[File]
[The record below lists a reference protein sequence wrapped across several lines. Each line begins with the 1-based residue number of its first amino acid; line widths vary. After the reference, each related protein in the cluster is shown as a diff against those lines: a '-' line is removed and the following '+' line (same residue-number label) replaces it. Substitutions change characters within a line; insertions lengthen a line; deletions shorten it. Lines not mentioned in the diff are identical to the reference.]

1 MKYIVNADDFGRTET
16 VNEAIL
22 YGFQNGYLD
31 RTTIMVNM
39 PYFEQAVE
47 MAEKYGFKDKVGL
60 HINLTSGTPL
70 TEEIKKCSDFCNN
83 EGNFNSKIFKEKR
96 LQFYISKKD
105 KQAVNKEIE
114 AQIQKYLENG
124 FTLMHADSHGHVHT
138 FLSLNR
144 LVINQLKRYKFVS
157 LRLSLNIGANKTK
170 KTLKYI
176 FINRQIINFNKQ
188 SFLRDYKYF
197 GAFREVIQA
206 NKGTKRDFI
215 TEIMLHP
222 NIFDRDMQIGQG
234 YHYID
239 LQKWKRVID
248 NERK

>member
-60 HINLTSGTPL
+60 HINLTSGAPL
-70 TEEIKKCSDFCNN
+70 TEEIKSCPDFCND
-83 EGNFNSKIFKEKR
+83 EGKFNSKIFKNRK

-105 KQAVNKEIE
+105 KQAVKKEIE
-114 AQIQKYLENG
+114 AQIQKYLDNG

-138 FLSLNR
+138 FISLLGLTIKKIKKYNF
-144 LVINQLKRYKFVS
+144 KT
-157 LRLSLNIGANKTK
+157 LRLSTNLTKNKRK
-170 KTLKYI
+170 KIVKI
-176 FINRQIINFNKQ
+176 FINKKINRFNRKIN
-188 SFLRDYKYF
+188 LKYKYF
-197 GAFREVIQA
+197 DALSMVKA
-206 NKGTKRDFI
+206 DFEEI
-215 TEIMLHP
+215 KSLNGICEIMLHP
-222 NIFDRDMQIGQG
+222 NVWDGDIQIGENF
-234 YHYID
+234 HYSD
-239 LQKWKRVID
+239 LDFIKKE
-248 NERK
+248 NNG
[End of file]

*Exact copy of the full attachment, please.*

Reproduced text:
[The record below lists a reference protein sequence wrapped across several lines. Each line begins with the 1-based residue number of its first amino acid; line widths vary. After the reference, each related protein in the cluster is shown as a diff against those lines: a '-' line is removed and the following '+' line (same residue-number label) replaces it. Substitutions change characters within a line; insertions lengthen a line; deletions shorten it. Lines not mentioned in the diff are identical to the reference.]

1 MKYIVNADDFGRTET
16 VNEAIL
22 YGFQNGYLD
31 RTTIMVNM
39 PYFEQAVE
47 MAEKYGFKDKVGL
60 HINLTSGTPL
70 TEEIKKCSDFCNN
83 EGNFNSKIFKEKR
96 LQFYISKKD
105 KQAVNKEIE
114 AQIQKYLENG
124 FTLMHADSHGHVHT
138 FLSLNR
144 LVINQLKRYKFVS
157 LRLSLNIGANKTK
170 KTLKYI
176 FINRQIINFNKQ
188 SFLRDYKYF
197 GAFREVIQA
206 NKGTKRDFI
215 TEIMLHP
222 NIFDRDMQIGQG
234 YHYID
239 LQKWKRVID
248 NERK

>member
-60 HINLTSGTPL
+60 HINLTSGAPL
-70 TEEIKKCSDFCNN
+70 TEEIKSCPDFCND
-83 EGNFNSKIFKEKR
+83 EGKFNSKIFKNRK

-105 KQAVNKEIE
+105 KQAVKKEIE
-114 AQIQKYLENG
+114 AQIQKYLDNG

-138 FLSLNR
+138 FISLLGLTIKKIKKYNF
-144 LVINQLKRYKFVS
+144 KT
-157 LRLSLNIGANKTK
+157 LRLSTNLTKNKRK
-170 KTLKYI
+170 KIVKI
-176 FINRQIINFNKQ
+176 FINKKINRFNRKIN
-188 SFLRDYKYF
+188 LKYKYF
-197 GAFREVIQA
+197 DALSMVKA
-206 NKGTKRDFI
+206 DFEEI
-215 TEIMLHP
+215 KSLNGICEIMLHP
-222 NIFDRDMQIGQG
+222 NVWDGDIQIGENF
-234 YHYID
+234 HYSD
-239 LQKWKRVID
+239 LDFIKKE
-248 NERK
+248 NNG